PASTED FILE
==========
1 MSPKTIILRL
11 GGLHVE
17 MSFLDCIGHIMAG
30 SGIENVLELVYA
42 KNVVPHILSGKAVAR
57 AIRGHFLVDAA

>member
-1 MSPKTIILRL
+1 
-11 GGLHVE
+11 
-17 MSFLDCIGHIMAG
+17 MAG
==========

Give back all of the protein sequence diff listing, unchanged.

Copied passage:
1 MSPKTIILRL
11 GGLHVE
17 MSFLDCIGHIMAG
30 SGIENVLELVYA
42 KNVVPHILSGKAVAR
57 AIRGHFLVDAA

>member
-1 MSPKTIILRL
+1 
-11 GGLHVE
+11 
-17 MSFLDCIGHIMAG
+17 MAG